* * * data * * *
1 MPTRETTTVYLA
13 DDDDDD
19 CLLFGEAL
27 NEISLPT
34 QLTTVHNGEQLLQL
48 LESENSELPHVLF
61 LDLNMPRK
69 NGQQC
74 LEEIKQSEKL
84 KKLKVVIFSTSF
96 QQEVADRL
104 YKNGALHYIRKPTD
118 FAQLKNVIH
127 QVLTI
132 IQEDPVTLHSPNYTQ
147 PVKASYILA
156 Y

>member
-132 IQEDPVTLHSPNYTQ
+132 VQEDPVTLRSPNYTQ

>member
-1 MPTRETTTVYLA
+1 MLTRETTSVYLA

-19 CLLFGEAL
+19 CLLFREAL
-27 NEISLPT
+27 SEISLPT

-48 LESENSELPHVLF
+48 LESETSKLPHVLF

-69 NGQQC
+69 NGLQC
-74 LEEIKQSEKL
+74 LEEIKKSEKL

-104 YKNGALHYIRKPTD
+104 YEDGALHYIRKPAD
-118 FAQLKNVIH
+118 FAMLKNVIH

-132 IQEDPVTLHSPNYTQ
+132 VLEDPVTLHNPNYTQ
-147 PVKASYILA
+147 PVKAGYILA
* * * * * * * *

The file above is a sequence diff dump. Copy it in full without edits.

1 MPTRETTTVYLA
13 DDDDDD
19 CLLFGEAL
27 NEISLPT
34 QLTTVHNGEQLLQL
48 LESENSELPHVLF
61 LDLNMPRK
69 NGQQC
74 LEEIKQSEKL
84 KKLKVVIFSTSF
96 QQEVADRL
104 YKNGALHYIRKPTD
118 FAQLKNVIH
127 QVLTI
132 IQEDPVTLHSPNYTQ
147 PVKASYILA
156 Y

>member
-132 IQEDPVTLHSPNYTQ
+132 VQEDPVTLRSPNYTQ

>member
-1 MPTRETTTVYLA
+1 MLTRETTSVYLA

-19 CLLFGEAL
+19 CLLFREAL
-27 NEISLPT
+27 SEISLPT

-48 LESENSELPHVLF
+48 LESETSKLPHVLF

-69 NGQQC
+69 NGLQC
-74 LEEIKQSEKL
+74 LEEIKKSEKL

-104 YKNGALHYIRKPTD
+104 YEDGALHYIRKPAD
-118 FAQLKNVIH
+118 FAMLKNVIH

-132 IQEDPVTLHSPNYTQ
+132 VLEDPVTLHNPNYTQ
-147 PVKASYILA
+147 PVKAGYILA